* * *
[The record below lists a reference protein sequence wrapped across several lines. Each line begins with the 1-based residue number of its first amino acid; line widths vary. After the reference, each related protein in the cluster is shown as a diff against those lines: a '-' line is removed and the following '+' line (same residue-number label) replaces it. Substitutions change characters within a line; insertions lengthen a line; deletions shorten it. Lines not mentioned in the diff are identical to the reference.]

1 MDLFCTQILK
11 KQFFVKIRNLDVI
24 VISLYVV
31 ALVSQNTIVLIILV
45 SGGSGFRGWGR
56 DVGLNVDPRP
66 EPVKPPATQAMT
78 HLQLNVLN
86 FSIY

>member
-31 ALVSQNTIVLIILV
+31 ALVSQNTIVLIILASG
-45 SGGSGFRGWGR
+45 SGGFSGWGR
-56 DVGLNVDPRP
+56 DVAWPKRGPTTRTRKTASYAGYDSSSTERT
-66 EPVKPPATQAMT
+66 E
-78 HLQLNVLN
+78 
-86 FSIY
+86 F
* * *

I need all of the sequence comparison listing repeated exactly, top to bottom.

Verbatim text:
[The record below lists a reference protein sequence wrapped across several lines. Each line begins with the 1-based residue number of its first amino acid; line widths vary. After the reference, each related protein in the cluster is shown as a diff against those lines: a '-' line is removed and the following '+' line (same residue-number label) replaces it. Substitutions change characters within a line; insertions lengthen a line; deletions shorten it. Lines not mentioned in the diff are identical to the reference.]

1 MDLFCTQILK
11 KQFFVKIRNLDVI
24 VISLYVV
31 ALVSQNTIVLIILV
45 SGGSGFRGWGR
56 DVGLNVDPRP
66 EPVKPPATQAMT
78 HLQLNVLN
86 FSIY

>member
-31 ALVSQNTIVLIILV
+31 ALVSQNTIVLIILASG
-45 SGGSGFRGWGR
+45 SGGFSGWGR
-56 DVGLNVDPRP
+56 DVAWPKRGPTTRTRKTASYAGYDSSSTERT
-66 EPVKPPATQAMT
+66 E
-78 HLQLNVLN
+78 
-86 FSIY
+86 F